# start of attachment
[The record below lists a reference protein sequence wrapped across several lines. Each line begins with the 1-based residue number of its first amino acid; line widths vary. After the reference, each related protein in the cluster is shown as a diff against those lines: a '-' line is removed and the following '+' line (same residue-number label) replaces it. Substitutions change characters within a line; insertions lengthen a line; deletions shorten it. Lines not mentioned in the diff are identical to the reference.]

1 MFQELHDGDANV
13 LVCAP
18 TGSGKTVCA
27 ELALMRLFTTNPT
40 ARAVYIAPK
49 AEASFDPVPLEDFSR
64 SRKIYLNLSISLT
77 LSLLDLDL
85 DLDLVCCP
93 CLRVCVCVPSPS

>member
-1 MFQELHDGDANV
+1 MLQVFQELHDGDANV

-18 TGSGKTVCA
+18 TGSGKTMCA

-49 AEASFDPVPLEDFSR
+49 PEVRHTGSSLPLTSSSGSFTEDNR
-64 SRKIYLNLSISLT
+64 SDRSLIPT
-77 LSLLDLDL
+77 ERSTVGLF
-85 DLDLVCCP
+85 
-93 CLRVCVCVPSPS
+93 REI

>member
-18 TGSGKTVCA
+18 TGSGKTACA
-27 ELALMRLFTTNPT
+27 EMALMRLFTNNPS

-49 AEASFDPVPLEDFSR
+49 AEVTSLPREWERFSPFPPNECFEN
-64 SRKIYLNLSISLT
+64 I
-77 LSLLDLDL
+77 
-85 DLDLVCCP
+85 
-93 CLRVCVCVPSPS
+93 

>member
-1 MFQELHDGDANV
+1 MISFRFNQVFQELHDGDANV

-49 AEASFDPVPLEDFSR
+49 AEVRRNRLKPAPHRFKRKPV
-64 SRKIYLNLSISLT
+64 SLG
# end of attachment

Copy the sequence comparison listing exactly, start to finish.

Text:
[The record below lists a reference protein sequence wrapped across several lines. Each line begins with the 1-based residue number of its first amino acid; line widths vary. After the reference, each related protein in the cluster is shown as a diff against those lines: a '-' line is removed and the following '+' line (same residue-number label) replaces it. Substitutions change characters within a line; insertions lengthen a line; deletions shorten it. Lines not mentioned in the diff are identical to the reference.]

1 MFQELHDGDANV
13 LVCAP
18 TGSGKTVCA
27 ELALMRLFTTNPT
40 ARAVYIAPK
49 AEASFDPVPLEDFSR
64 SRKIYLNLSISLT
77 LSLLDLDL
85 DLDLVCCP
93 CLRVCVCVPSPS

>member
-1 MFQELHDGDANV
+1 MLQVFQELHDGDANV

-18 TGSGKTVCA
+18 TGSGKTMCA

-49 AEASFDPVPLEDFSR
+49 PEVRHTGSSLPLTSSSGSFTEDNR
-64 SRKIYLNLSISLT
+64 SDRSLIPT
-77 LSLLDLDL
+77 ERSTVGLF
-85 DLDLVCCP
+85 
-93 CLRVCVCVPSPS
+93 REI

>member
-18 TGSGKTVCA
+18 TGSGKTACA
-27 ELALMRLFTTNPT
+27 EMALMRLFTNNPS

-49 AEASFDPVPLEDFSR
+49 AEVTSLPREWERFSPFPPNECFEN
-64 SRKIYLNLSISLT
+64 I
-77 LSLLDLDL
+77 
-85 DLDLVCCP
+85 
-93 CLRVCVCVPSPS
+93 

>member
-1 MFQELHDGDANV
+1 MISFRFNQVFQELHDGDANV

-49 AEASFDPVPLEDFSR
+49 AEVRRNRLKPAPHRFKRKPV
-64 SRKIYLNLSISLT
+64 SLG